Yuna's journey to the fox land
Yuna was born in Houston, Texas, in January 2010. Yuna's name means 'snow' in one of old Korean dialects as she was born in winter. And there was actually a flurry of snow in Houston when she was born, which was quite unusual in Houston.
Yuna’s mom and dad were both professors at Baylor College of Medicine studying gene regulation. Around the time Yuna was born, they moved to Oregon Health & Science University in Portland. Yuna's mom and dad have been studying gene regulation in context of brain development and metabolism, respectively.
Yuna's mom, as a neurodevelopmental biologist, used to mention about an interesting gene, named FOXG1, whose deletion in the mouse would lead to the absence of forebrain. Yuna's early years were extremely difficult for her family as she went through inconsolable crying, seizures, frequent infections and sleep difficulties. Yuna would not have survived if there were not her grand parents, who took great care of her and prayed for her all the time. When Yuna reached almost two years old, her parents finally learned that Yuna has a mutation in the FOXG1 gene, a huge irony in life. This disorder used to be called congenital Rett syndrome as it has a lot of similar symptoms, and it is now named FOXG1 syndrome. This is a newly recognized autism spectrum disorder with less than a few hundred patients over the world but the number is expected to increase as diagnostic measure will be in place in more countries.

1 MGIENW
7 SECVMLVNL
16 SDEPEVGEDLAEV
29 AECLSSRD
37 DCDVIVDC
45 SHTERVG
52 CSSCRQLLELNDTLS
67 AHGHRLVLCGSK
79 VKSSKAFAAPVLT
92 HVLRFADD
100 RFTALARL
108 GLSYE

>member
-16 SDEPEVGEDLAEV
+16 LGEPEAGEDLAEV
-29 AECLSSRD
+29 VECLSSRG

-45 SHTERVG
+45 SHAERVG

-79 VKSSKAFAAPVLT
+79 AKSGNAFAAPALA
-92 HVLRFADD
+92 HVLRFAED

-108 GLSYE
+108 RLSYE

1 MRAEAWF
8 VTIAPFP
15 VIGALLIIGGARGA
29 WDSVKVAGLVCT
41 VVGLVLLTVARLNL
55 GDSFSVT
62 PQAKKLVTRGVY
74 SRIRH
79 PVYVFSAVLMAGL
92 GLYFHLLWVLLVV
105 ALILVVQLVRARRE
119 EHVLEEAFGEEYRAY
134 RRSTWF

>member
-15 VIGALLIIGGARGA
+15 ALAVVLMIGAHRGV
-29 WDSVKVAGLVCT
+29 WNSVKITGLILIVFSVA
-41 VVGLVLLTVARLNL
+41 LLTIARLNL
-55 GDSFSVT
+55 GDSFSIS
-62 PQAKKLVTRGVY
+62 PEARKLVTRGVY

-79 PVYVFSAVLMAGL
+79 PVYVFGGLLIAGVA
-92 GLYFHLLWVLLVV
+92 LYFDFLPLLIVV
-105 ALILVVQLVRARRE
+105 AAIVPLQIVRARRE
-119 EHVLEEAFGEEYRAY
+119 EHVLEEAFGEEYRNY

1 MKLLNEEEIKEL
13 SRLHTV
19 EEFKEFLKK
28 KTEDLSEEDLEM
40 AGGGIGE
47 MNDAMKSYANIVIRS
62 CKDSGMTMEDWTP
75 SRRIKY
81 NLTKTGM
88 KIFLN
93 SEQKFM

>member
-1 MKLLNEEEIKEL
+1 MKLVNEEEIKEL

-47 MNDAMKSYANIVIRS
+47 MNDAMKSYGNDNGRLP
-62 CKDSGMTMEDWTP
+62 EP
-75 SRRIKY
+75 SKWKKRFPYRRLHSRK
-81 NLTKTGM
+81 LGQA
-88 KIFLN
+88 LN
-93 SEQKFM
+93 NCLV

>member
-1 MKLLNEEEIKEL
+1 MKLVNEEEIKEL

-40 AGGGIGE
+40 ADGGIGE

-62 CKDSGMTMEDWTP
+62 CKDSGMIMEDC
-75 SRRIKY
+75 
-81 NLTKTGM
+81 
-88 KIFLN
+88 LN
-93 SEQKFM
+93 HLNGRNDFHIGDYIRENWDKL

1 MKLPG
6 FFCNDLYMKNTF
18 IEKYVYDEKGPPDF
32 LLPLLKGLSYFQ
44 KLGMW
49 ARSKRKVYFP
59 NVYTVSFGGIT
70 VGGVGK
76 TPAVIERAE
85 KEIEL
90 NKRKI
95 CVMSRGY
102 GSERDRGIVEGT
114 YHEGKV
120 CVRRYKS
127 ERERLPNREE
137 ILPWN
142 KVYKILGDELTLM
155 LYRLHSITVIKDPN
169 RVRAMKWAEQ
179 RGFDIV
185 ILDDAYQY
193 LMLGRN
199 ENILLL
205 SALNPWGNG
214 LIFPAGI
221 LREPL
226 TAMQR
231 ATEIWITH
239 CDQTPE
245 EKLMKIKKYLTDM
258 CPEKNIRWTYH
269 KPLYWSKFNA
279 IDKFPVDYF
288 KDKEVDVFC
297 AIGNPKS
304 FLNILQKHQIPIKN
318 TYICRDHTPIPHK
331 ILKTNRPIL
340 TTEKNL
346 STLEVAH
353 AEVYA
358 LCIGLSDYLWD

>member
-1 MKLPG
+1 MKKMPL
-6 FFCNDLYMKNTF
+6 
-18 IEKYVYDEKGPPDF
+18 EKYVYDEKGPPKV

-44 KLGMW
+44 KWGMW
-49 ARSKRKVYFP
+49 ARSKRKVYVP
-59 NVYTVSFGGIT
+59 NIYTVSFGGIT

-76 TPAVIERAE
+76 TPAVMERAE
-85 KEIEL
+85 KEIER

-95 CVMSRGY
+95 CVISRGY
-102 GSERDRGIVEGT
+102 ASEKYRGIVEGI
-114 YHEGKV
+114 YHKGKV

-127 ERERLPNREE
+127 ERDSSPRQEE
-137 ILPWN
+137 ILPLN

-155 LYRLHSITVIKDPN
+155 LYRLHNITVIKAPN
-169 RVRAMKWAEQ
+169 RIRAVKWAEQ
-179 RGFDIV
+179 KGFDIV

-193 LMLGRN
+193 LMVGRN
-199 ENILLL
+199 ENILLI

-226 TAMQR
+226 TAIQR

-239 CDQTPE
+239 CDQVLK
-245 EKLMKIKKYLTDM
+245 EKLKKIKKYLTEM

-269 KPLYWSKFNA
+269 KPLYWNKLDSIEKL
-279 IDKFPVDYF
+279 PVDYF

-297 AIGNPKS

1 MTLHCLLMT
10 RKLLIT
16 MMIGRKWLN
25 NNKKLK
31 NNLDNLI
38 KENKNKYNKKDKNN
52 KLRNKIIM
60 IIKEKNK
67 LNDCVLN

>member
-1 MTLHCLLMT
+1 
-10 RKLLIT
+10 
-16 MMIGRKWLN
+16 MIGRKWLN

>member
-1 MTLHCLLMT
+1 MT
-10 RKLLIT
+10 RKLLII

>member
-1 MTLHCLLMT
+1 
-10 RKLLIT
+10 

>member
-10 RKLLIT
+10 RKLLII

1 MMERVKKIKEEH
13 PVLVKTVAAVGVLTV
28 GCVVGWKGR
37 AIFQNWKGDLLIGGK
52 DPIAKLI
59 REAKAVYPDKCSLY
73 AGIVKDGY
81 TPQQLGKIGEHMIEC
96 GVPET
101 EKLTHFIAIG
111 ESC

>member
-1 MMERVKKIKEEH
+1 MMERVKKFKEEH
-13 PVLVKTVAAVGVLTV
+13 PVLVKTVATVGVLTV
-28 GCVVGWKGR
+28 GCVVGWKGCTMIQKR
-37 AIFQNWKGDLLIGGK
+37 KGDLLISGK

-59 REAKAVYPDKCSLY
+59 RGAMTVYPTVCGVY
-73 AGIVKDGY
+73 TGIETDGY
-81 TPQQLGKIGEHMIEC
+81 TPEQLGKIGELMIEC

FOXG1 controls gene expression, and therefore it was kind of a remarkable coincidence that both her parents have perfect scientific and personal qualifications to study the FOXG1 gene.
Yuna’s mom (with dad's contribution as well) is now completely committed to fighting this disorder by studying the exact ways that this FOXG1 protein works while our brain develops, with strong translational mind to utilize their lab findings to actual treatment.
What your Donation Supports
The donation will help Soo Lee to perform several vital lines of works that are required to understand the exact mechanisms by which mutations in FOXG1 result in FOXG1 syndrome.
- Construction of additional mouse lines that recapitulate different aspects of FOXG1 syndrome.
- Investigation of FOXG1 mouse models for neurobehavioral traits, which will be integrated with the mechanistic studies.
- Establish new chemical and genetic models to screen small molecules that can restore FOXG1 function and discover lead chemicals, which can be further developed to treatment.